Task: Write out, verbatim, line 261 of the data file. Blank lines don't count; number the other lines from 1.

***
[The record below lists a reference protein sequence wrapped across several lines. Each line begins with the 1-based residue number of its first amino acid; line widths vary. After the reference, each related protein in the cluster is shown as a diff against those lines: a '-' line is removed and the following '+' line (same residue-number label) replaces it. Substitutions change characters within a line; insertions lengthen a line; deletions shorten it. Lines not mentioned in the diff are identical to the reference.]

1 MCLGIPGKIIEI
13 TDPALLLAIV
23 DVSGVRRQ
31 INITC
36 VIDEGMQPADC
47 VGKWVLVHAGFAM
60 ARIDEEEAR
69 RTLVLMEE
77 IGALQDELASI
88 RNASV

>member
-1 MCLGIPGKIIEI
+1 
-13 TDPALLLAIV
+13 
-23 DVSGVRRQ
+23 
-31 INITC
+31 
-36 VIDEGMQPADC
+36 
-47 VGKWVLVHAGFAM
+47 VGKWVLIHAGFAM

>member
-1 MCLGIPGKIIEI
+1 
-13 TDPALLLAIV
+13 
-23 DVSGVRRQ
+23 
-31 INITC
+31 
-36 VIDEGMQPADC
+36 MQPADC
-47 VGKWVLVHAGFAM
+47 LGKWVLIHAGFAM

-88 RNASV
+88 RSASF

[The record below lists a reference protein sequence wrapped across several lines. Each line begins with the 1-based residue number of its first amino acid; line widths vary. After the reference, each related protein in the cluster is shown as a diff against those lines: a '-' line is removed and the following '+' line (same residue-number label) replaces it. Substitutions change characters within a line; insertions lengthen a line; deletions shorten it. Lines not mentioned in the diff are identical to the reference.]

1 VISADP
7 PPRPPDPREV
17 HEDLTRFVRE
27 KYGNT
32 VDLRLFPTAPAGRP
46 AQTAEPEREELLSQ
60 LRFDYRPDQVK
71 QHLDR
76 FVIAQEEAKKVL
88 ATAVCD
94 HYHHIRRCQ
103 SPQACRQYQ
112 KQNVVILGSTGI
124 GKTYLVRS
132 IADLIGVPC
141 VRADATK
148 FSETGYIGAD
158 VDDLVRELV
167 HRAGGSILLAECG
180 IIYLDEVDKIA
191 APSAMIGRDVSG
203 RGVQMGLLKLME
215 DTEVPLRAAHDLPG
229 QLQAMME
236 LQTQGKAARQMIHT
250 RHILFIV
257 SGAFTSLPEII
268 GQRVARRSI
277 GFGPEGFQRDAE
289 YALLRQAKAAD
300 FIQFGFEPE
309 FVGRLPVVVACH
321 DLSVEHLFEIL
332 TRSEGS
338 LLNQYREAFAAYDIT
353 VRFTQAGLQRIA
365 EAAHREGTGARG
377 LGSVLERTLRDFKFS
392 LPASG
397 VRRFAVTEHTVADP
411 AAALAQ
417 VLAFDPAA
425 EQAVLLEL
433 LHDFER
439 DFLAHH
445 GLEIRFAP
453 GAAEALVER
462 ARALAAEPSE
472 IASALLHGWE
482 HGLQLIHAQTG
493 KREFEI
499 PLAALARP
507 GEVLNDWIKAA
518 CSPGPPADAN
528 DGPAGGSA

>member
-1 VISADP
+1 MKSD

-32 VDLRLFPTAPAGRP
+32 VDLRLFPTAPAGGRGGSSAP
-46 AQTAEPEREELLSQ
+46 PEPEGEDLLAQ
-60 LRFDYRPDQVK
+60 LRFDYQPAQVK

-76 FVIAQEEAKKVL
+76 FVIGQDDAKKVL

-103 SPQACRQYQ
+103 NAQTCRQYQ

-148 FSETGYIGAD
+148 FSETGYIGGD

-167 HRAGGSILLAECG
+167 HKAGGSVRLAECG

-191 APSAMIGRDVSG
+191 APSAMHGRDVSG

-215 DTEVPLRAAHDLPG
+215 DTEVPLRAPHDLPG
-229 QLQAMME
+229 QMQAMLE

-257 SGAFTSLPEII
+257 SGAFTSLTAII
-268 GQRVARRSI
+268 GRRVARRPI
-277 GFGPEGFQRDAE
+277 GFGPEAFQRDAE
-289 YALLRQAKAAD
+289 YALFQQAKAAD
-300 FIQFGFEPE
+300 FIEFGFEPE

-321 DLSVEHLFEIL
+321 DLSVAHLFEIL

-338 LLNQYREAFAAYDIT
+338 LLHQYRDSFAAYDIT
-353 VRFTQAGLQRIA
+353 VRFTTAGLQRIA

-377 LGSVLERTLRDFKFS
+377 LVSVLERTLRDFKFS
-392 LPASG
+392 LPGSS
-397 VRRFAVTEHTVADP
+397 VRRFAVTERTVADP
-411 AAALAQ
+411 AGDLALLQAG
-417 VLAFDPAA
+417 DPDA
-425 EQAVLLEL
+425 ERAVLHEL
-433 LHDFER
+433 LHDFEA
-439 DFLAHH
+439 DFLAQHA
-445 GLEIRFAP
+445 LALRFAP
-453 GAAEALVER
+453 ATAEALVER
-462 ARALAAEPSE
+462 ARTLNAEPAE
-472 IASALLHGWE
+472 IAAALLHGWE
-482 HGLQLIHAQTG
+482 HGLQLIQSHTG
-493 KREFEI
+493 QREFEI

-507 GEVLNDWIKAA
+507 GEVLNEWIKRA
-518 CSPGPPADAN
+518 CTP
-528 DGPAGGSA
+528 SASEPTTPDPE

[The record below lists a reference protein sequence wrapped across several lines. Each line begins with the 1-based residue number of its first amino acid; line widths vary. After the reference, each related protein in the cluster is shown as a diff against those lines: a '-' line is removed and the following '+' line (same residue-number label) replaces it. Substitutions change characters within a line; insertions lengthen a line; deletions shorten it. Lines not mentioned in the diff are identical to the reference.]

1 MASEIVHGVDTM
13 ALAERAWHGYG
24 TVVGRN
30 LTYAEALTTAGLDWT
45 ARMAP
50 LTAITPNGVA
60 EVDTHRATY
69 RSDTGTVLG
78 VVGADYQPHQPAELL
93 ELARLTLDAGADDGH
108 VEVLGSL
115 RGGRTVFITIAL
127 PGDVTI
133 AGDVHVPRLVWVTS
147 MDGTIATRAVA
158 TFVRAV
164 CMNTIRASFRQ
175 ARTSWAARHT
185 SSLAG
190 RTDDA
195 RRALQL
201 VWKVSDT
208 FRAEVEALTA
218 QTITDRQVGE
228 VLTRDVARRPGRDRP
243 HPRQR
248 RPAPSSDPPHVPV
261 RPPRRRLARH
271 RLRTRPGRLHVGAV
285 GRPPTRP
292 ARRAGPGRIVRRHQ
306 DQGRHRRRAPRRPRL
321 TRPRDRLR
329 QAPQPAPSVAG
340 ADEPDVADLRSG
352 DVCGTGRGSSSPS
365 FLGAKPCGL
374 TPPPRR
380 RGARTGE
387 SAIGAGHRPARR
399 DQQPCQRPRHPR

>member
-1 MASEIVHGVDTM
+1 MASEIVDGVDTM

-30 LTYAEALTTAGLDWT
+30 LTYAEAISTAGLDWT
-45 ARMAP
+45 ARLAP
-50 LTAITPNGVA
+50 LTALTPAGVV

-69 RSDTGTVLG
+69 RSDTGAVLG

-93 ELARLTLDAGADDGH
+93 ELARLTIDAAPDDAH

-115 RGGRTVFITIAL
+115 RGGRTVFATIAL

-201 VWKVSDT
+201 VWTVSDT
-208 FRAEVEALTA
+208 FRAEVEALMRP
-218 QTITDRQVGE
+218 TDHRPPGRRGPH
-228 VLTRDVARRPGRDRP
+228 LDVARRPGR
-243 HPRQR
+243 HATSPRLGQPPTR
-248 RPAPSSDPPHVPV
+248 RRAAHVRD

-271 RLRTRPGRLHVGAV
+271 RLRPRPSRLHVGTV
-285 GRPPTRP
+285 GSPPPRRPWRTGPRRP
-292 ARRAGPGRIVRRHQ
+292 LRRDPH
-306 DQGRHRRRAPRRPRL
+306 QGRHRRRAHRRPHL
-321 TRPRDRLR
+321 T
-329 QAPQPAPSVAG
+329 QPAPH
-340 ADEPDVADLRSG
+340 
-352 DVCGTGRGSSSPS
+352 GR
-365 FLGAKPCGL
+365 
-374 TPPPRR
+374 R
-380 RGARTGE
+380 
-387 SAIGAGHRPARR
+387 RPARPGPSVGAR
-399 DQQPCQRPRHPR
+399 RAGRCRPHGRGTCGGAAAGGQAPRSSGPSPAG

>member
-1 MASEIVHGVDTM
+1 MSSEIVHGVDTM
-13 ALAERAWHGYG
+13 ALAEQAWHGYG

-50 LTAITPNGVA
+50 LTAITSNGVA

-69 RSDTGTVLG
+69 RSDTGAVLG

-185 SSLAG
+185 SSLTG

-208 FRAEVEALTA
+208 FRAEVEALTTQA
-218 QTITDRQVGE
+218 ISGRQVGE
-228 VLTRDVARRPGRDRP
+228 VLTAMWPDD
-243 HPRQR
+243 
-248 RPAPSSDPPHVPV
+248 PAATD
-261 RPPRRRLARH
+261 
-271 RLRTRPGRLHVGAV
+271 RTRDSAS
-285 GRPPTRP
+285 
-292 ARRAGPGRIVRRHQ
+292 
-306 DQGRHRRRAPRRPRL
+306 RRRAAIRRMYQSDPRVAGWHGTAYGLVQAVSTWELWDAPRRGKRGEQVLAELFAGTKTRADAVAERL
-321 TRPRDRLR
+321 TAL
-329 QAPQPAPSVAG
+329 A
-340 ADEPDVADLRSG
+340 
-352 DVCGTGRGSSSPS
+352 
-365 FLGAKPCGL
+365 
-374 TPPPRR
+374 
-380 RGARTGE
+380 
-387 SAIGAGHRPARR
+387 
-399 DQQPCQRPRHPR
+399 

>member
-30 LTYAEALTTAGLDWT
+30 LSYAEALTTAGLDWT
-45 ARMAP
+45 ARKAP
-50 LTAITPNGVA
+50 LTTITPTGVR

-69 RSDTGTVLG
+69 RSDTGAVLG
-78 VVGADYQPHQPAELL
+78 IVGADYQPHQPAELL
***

+387 RPARPGPSVGAR